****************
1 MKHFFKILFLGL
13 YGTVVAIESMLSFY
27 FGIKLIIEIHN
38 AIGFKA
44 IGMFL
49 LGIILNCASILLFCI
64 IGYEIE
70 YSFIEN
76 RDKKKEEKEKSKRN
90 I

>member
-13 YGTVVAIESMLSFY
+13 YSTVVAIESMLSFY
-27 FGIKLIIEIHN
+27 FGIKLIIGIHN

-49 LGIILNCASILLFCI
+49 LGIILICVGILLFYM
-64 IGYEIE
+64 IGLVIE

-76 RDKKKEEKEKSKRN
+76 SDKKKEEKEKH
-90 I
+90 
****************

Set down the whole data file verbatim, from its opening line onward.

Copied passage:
1 MKHFFKILFLGL
13 YGTVVAIESMLSFY
27 FGIKLIIEIHN
38 AIGFKA
44 IGMFL
49 LGIILNCASILLFCI
64 IGYEIE
70 YSFIEN
76 RDKKKEEKEKSKRN
90 I

>member
-13 YGTVVAIESMLSFY
+13 YSTVVAIESMLSFY
-27 FGIKLIIEIHN
+27 FGIKLIIGIHN

-49 LGIILNCASILLFCI
+49 LGIILICVGILLFYM
-64 IGYEIE
+64 IGLVIE

-76 RDKKKEEKEKSKRN
+76 SDKKKEEKEKH
-90 I
+90 